Here’s another very interesting finding. In Jewish mythology borrowed from ancient Akkadian writings, Lilith (night creature, spirit or goddess of the night) was Adam’s first wife! (If you haven’t heard that before, we’ll give you a minute to let it sink in). Lilith was created at the same time as Adam and from the same earth as Adam. This contrasts with the Biblical Eve, who was created from one of Adam’s ribs. Legend has it that Lilith left Adam because she refused to be subservient to him. She subsequently left the Garden of Eden and coupled with the archangel Samael who, according to rabbinical writings, is described as the guardian angel of Esau.
According to the Zohar, a little later in the story, after Cain kills Able and Adam separates from Eve, two female spirits, Lilith and Naamah, find Adam, desire his handsomeness, and bear his children which are called ‘the plagues of humankind.’
The Serpent, Forbidden Fruit, and Eternal Life
Assyrian, Babylonian and Sumerian myths tell a similar story about a plant that can bestow immortality and a serpent that prevents the characters from gaining immortality. For example, in the Epic of Gilgamesh, Gilgamesh discovers a plant that restores youthfulness and regenerative qualities. However, it is snatched from him by the serpent.
In the Biblical Genesis account, Yahweh tells Adam and Eve not to eat fruit from the Tree of the Knowledge of Good and Evil in the Garden of Eden, saying they will surely die if they do so. However, the serpent convinces them to eat from the tree, saying “You will not die … you will be like God, knowing good and evil.” Yahweh then banishes Adam and Eve from the ‘Garden,’ concerned that they will also eat from the Tree of Life and live forever.
In another Mesopotamian creation account, a mythical man named Adapa unknowingly excludes himself from immortality. The tale first appears in the Kassite period (14th century BC). There are three scintillating parallels between the Adapa and Adam stories. Both are tested and condemned because of something they ate; both are forced to forgo immortality; and their failure has consequences for humankind.
The god Enki tells Adapa to go to heaven and apologize to the god Anu, but warns him that he will die if he eats the food in heaven. When Adapa declines Anu’s food, Anu tells him the food is not poisonous and that it will make him immortal and sends Adapa back to Earth. Likewise, in Genesis, Yahweh warns Adam that he will die if he eats from the Tree of Knowledge. When Adam eats from the tree at Eve’s urging, he is cast out of Eden so he doesn’t eat from the Tree of Life and gain immortality.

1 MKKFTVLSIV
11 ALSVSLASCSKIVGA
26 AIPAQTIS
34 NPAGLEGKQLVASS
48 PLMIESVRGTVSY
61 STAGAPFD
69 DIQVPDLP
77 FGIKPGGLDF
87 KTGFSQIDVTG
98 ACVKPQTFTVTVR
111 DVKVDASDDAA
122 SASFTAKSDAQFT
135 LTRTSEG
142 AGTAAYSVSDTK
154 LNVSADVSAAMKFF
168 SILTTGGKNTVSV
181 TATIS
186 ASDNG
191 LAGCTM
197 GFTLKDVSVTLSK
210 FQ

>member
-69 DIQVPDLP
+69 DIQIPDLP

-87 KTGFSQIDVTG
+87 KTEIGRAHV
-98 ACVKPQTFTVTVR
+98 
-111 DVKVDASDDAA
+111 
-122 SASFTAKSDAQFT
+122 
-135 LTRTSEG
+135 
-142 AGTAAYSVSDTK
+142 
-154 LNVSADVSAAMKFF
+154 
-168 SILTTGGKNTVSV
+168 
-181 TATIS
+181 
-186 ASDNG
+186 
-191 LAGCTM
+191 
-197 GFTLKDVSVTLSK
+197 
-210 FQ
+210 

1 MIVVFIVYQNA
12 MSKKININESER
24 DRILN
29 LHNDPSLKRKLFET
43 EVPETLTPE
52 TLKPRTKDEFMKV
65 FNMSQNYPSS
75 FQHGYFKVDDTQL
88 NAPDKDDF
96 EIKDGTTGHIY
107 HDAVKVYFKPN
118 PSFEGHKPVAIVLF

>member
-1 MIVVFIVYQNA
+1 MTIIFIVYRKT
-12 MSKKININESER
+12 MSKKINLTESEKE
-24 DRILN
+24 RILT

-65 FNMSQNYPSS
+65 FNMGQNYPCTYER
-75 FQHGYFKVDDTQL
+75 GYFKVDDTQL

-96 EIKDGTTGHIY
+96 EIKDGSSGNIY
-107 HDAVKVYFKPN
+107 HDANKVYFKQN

The eating of the ‘forbidden fruit’ by the Biblical Adam is a remix of Enkidu’s consumption of the fruit and drink. A ‘transformation’ takes place and Enkidu is declared to become ‘like a human,’ implying he might have been an earlier form of human or a spiritual being who was not quite human.
As an aside: Our interpretation is that sensory life may not have been available earlier to Adam or Enkidu. Most interpretations suggest that both Adam and Enkidu ‘become like a god’ and live like gods, knowing it is wrong to be naked. Both wear clothes like a god, eat like a god, drink like a god, and dwells on earth like a god. However, what if Enkidu’s and Adam’s bodies are spiritual bodies that have not yet become incarnated at this point in the story?
After the ‘forbidden fruit’ is eaten, the Sumerian and Genesis stories once again differ. The naked woman (Shamhat) who caused Edin’s naked man (Enkidu) to realize it is wrong to be naked, is NOT CURSED by her god. All this has been recast in Genesis as Adam and Eve, after eating the forbidden fruit, become like God, know good and evil, and clothe themselves in shame. The Biblical couple isn’t necessarily CURSED – sorta kinda, but their lives are changed forever.
According to Sumerian writings, Enkidu and Shamhat left the watering hole of Edin to live in the city of Uruk on their own and were not expelled from Edin by an enraged God. Adam and Eve’s removal from the garden in Eden also appears to be a recasting of the Igigi gods rebellion and their removal from the Anunnaki gods’ gardens at Eridu and Nippur as related in the Atrahasis Epic.
Did God Curse Adam and Eve?
Before we leave the mythological and literal interpretations and suggest our MetaSpiritual (metaphysical) take on the ‘first human couple,’ we want to clarify some recurrent misconceptions of the Biblical narrative. Does God curse the ‘first couple’ for their transgressions – or not? Does all of humankind suffer because of the misdeed of two people? Who or what does this anthropomorphic God really curse according the literal, revised, remixed interpretation of earlier myths?